# Efficient and Fast way to traverse an array and compute mean

Hello,

I have a problem that I solved. However, my solution is extremely slow. If someone could help me speed up the solution I would be extremely grateful.

So I am trying to compute the average of certain elements in an array using indices of another array. Please note that the same indices may exist multiple times. The average is saved in a smaller dimension array.
Here is an illustrative example:

``````result = torch.full(( 32, 256, 256), -1).to(device)
data = torch.full(( 32, 40000), 1).to(device) #example of
count = np.zeros(256,256)
indices = np.array([[1,2],[0,0],[1,2],[1,1],[1,0],[0,0],[1,2],[2,2],[2,2],[0,0]])

for i, indx in enumerate(indices):
if(count[indx , indx ] == 0):
result[:, indx , indx ] = data [:, i]
else:
result[:, indx , indx ] += data [:, i]
count[indx , indx ] += 1

count = torch.Tensor(count).to(device)
average= result/count

``````

Is it possible to speed this?
This is done for only one batch, is it even possible to generalize it to multiple batches, where the sizes of the same arrays are like:

``````result = torch.full((batch, 32, 256, 256), -1).to(device)
data = np.arange(320).reshape(batch,32,10)
count = np.zeros(batch,256,256)
indices shape is (batch, 10, 2)
``````

I have spent enormous amount of time trying to optimize this solution, but couldnt. Help is greatly appreciated.

I’m sure there are better approaches and you could speed it up more, but you could use `index_put_` with the `accumulate=True` argument instead of the for loop and precompute some indices.
Here is a code snippet:

``````def fun1():
result = torch.full(( 32, 256, 256), -1.)
data = torch.full(( 32, 40000), 1.)
count = torch.zeros((256,256))
indices = torch.tensor(([[1,2],[0,0],[1,2],[1,1],[1,0],[0,0],[1,2],[2,2],[2,2],[0,0]]))

for i, indx in enumerate(indices):
if(count[indx , indx ] == 0):
result[:, indx , indx ] = data [:, i]
else:
result[:, indx , indx ] += data [:, i]
count[indx , indx ] += 1

#count = torch.Tensor(count)
#average= result/count
uidx, ucount = indices.unique(dim=0, return_counts=True)
result[:, uidx[:, 0], uidx[:, 1]] /= ucount
return result#average

def fun2():
result2 = torch.full((32, 256, 256), -1.)
data = torch.full((32, 40000), 1.)
indices = torch.tensor([[1,2],[0,0],[1,2],[1,1],[1,0],[0,0],[1,2],[2,2],[2,2],[0,0]])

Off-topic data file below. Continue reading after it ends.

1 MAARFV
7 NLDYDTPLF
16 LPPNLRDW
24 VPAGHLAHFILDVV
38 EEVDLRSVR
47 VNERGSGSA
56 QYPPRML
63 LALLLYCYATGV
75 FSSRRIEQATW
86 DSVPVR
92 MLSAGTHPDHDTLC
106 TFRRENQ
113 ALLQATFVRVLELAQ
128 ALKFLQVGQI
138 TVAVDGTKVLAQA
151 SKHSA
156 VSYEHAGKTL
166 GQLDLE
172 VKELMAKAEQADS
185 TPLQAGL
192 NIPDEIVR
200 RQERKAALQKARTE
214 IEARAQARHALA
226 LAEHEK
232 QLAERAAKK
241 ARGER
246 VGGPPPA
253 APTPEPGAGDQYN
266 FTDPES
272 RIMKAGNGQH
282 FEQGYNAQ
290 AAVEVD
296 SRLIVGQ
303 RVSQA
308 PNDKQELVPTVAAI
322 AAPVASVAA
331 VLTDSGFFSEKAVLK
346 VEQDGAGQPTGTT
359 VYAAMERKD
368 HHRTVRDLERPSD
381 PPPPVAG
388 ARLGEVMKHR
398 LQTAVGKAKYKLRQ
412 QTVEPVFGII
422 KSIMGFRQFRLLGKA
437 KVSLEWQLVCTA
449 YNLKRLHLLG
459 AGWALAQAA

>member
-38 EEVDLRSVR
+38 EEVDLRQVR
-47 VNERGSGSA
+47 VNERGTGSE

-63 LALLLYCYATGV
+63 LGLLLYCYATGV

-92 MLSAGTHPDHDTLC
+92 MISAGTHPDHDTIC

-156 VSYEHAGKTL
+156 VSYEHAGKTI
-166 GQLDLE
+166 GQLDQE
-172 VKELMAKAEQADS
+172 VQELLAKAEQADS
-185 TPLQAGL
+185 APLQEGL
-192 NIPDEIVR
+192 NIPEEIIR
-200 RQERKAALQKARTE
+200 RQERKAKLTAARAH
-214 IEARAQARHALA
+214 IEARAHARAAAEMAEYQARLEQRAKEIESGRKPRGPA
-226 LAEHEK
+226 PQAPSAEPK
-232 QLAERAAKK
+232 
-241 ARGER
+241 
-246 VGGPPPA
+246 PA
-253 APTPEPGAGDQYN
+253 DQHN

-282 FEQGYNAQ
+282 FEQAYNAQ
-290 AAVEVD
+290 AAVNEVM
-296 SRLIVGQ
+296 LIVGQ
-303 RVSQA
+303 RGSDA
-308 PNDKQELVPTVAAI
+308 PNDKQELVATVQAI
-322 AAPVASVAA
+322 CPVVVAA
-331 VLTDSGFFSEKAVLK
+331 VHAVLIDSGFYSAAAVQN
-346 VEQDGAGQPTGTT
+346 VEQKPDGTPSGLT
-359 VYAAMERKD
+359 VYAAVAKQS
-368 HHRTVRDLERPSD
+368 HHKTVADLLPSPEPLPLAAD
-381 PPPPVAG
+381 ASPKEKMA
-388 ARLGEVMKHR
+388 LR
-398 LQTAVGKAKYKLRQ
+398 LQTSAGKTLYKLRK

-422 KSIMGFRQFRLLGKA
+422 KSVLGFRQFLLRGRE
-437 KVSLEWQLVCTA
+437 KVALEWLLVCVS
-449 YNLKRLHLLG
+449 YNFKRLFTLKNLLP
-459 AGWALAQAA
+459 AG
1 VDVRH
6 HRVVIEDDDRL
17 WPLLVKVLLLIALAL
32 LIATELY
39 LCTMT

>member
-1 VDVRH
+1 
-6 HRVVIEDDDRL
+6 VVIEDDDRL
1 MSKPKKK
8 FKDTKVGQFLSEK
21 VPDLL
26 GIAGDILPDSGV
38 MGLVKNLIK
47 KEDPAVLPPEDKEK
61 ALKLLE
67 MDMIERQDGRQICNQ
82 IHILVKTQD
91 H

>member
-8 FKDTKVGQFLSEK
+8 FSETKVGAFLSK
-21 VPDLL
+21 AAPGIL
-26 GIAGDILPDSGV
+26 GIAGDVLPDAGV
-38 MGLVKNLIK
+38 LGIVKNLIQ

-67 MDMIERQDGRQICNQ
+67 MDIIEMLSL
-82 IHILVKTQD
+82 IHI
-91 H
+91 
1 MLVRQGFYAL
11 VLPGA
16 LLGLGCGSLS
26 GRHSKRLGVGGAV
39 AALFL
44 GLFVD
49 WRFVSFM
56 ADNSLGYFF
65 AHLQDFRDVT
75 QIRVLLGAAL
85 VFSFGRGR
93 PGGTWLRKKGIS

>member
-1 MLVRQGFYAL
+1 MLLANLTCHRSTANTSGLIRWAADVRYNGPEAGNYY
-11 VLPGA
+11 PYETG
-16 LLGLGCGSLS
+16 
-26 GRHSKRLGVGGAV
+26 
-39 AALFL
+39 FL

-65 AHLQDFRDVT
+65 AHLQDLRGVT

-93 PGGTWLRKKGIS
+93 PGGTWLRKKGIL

# prime result2
result2[:, indices[:, 0], indices[:, 1]] = 0

# precompute fast_idx
fast_idx = torch.arange(32).unsqueeze(1).expand(-1, 10).transpose(1, 0).reshape(-1)

result2.index_put_(
(fast_idx,
indices[:, 0].unsqueeze(1).expand(-1, 32).reshape(-1),
indices[:, 1].unsqueeze(1).expand(-1, 32).reshape(-1)),
data[fast_idx, torch.arange(10).unsqueeze(1).expand(-1, 32).reshape(-1)],
accumulate=True)

uidx, ucount = indices.unique(dim=0, return_counts=True)
result2[:, uidx[:, 0], uidx[:, 1]] /= ucount
return result2

avg1 = fun1()
avg2 = fun2()
print((avg1 - avg2).abs().max())
> tensor(0.)

%timeit fun1()
> 6.32 ms ± 754 µs per loop (mean ± std. dev. of 7 runs, 100 loops each)

%timeit fun2()
> 5.75 ms ± 134 µs per loop (mean ± std. dev. of 7 runs, 100 loops each)
``````

which could potentially speed up your method.
Note that I removed the slower `count` calculation from your code and replaced it with the `unique` method, which yields a speedup on my setup.

2 Likes

Thank you for your help! Indeed I gained good speedup.

What if we level up the problem to include multiple batches (say 8) instead of just one. Noting that each batch can have different number of effective indicies. the ineffictive indicies can be filled with dummy data like (-1). Example

``````
indices_0 = torch.tensor(([[1,2],[0,0],[1,2],[1,1],[1,0],[0,0],[1,2],[2,2],[2,2],[0,0]]))
indices_1 = torch.tensor(([[1,0],[0,0],[-1,-1],[-1,-1],[1,1],[0,0],[1,0],[0,0],[0,1],[0,0]]))
indices_2 = torch.tensor(([[-1,-1],[0,0],[3,1],[0,0],[0,0],[1,1],[1,1],[1,1],[1,2],[2,0]]))
...
indices_7 = torch.tensor(([[2,2],[0,1],[2,2],[1,1],[1,2],[0,0],[1,0],[1,2],[2,1],[0,1]]))
``````

Here [-1,-1] is to be ignored. I indicated the ineffective indices with [-1,-1] just to spot them out. I can eliminate them from the tensor, but then I wont be able to put them in one tensor of shape (8,10,2) as they are of different lengths, unless there is a way around this too.

Those are 8 indices each representing a batch. The shape of all tensors will be as follows:
Whenever there is an ineffective (not to be counted) index then its corresponding data value will be [-1,-1,…,-1]. Again the -1’s are there to make all tensors of equal lengths.

``````result = torch.full((8, 32, 256, 256), -1).to(device)
data = torch.rand((8,32,40000))
indices shape is: (8, 10, 2)
``````

Hi,

Is there a way to use average pooling instead of summing and then taking the average?

Thanks.